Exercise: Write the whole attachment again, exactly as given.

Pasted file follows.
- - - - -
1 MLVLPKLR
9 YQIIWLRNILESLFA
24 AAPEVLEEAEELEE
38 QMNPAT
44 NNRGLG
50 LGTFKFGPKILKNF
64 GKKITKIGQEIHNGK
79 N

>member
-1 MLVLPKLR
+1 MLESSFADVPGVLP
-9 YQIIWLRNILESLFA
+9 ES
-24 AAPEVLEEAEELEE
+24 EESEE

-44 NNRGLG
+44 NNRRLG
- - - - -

1 MLVLPKLR
9 YQIIWLRNILESLFA
24 AAPEVLEEAEELEE
38 QMNPAT
44 NNRGLG
50 LGTFKFGPKILKNF
64 GKKITKIGQEIHNGK
79 N

>member
-1 MLVLPKLR
+1 MLESSFADVPGVLP
-9 YQIIWLRNILESLFA
+9 ES
-24 AAPEVLEEAEELEE
+24 EESEE

-44 NNRGLG
+44 NNRRLG